Friday, June 10, 2016

Desmond Doss: WWII conscientious objector, Medal of Honor winner

To end this week, when there has been so much talk about Muhammad Ali and his place in history, I thought it might be nice to spend a few minutes on Desmond Doss, a man who ought to be known far more than he is. Perhaps he is; I was not familiar with him before today, when I read that Mel Gibson was directing a movie about him, and I consider myself a fairly well-read man, but maybe most people have heard of him and I've had my head in a hole or something.

Pfc Desmond Doss served as a medic in World War II. He was a conscientious objector, due to his Seventh-Day Adventist beliefs, but he did not refuse induction, nor did he spend the war behind a desk. In 1945, he was involved in the battle for Okinawa, one of the most brutal actions in the Pacific Theater. By the time it was all over, Doss had earned two Bronze Stars and three Purple Hearts, as well as the Congressional Medal of Honor - the first time the Medal of Honor had ever been awarded to a conscientious objector. At this point, I think it's helpful to look at the citation that accompanied the award:

He was a company aid man when the 1st Battalion assaulted a jagged escarpment 400 feet high As our troops gained the summit, a heavy concentration of artillery, mortar and machinegun fire crashed into them, inflicting approximately 75 casualties and driving the others back. Pfc. Doss refused to seek cover and remained in the fire-swept area with the many stricken, carrying them 1 by 1 to the edge of the escarpment and there lowering them on a rope-supported litter down the face of a cliff to friendly hands. On 2 May, he exposed himself to heavy rifle and mortar fire in rescuing a wounded man 200 yards forward of the lines on the same escarpment; and 2 days later he treated 4 men who had been cut down while assaulting a strongly defended cave, advancing through a shower of grenades to within 8 yards of enemy forces in a cave's mouth, where he dressed his comrades' wounds before making 4 separate trips under fire to evacuate them to safety. On 5 May, he unhesitatingly braved enemy shelling and small arms fire to assist an artillery officer. He applied bandages, moved his patient to a spot that offered protection from small arms fire and, while artillery and mortar shells fell close by, painstakingly administered plasma. Later that day, when an American was severely wounded by fire from a cave, Pfc. Doss crawled to him where he had fallen 25 feet from the enemy position, rendered aid, and carried him 100 yards to safety while continually exposed to enemy fire. On 21 May, in a night attack on high ground near Shuri, he remained in exposed territory while the rest of his company took cover, fearlessly risking the chance that he would be mistaken for an infiltrating Japanese and giving aid to the injured until he was himself seriously wounded in the legs by the explosion of a grenade. Rather than call another aid man from cover, he cared for his own injuries and waited 5 hours before litter bearers reached him and started carrying him to cover. The trio was caught in an enemy tank attack and Pfc. Doss, seeing a more critically wounded man nearby, crawled off the litter; and directed the bearers to give their first attention to the other man. Awaiting the litter bearers' return, he was again struck, this time suffering a compound fracture of 1 arm. With magnificent fortitude he bound a rifle stock to his shattered arm as a splint and then crawled 300 yards over rough terrain to the aid station. Through his outstanding bravery and unflinching determination in the face of desperately dangerous conditions Pfc. Doss saved the lives of many soldiers. His name became a symbol throughout the 77th Infantry Division for outstanding gallantry far above and beyond the call of duty.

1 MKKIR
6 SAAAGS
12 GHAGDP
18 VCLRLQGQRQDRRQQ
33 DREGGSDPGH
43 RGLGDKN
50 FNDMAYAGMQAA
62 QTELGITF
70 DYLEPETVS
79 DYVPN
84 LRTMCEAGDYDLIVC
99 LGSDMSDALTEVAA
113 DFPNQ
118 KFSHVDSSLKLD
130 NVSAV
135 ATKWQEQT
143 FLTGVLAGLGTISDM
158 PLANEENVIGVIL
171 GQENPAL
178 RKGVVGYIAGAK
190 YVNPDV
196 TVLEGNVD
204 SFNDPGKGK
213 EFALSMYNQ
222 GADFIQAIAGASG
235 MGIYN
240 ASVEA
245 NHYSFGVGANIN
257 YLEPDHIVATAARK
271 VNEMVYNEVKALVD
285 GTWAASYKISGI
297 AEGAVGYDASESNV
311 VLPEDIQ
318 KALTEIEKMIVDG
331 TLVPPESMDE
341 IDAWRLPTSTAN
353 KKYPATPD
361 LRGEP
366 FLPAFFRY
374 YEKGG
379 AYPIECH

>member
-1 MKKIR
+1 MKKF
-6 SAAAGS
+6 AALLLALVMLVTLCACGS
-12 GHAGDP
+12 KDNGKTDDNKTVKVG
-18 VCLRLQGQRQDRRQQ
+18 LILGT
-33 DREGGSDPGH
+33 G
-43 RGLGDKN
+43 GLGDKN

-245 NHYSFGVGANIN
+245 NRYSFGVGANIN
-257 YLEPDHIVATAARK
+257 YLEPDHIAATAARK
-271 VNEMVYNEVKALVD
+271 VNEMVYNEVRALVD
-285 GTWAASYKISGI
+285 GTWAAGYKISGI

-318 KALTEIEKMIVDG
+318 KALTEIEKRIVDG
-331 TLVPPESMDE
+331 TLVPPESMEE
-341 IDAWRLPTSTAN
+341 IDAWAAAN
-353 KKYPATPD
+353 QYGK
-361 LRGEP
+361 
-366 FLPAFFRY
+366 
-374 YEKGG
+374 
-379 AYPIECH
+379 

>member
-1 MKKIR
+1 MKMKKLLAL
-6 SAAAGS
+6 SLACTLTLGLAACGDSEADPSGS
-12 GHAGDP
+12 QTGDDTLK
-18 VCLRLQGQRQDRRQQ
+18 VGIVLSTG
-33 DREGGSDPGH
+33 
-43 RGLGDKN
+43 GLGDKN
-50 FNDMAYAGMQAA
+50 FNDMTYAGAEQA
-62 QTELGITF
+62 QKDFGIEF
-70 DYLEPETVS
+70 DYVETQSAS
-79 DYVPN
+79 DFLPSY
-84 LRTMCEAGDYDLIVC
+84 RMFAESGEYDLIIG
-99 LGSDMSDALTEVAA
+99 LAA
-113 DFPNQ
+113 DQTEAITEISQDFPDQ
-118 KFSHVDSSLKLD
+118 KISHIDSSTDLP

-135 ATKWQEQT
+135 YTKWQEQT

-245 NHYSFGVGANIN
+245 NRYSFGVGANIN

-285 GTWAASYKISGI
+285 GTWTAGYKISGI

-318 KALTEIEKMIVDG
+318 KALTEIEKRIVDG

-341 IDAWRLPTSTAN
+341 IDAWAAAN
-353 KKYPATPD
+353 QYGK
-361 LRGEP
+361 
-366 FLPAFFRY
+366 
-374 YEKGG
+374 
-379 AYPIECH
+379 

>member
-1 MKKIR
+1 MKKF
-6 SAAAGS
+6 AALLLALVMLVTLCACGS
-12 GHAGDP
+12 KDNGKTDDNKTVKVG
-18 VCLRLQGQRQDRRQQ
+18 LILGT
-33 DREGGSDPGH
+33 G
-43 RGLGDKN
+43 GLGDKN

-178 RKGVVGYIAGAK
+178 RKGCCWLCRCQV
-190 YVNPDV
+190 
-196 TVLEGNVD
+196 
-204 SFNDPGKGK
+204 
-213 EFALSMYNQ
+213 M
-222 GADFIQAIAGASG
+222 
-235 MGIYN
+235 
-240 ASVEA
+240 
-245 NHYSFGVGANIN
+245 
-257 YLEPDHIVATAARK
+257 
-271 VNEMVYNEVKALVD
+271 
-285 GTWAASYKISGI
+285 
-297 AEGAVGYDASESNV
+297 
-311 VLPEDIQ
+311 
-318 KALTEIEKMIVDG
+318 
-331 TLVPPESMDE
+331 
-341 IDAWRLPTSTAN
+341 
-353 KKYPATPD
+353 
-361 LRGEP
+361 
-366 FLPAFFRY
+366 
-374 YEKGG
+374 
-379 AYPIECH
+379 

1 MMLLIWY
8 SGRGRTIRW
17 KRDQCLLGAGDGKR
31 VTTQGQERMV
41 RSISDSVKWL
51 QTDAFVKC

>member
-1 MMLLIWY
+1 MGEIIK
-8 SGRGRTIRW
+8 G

Incredible, isn't it? Doss was discharged from the Army in 1946 and spent five years undergoing medical treatment for those injuries.

What this shows? Two things: first, Desmond Doss was a true hero, one who acted selflessly and with great courage. It's not reasonable to assume there are very many like him, or else everyone who served in the military would have the Medal of Honor. Second, You don't need to take up a weapon to be a hero. You don't need to kill your enemy to demonstrate your bravery. You don't have to shun military service altogether to be true to your beliefs.

So as you read the countless articles and listen to all the words spilled out in praise of Muhammad Ali, I thought it might be nice to remember men like Desmond Doss as well. Conscientious objector, Medal of Honor awardee, American hero.

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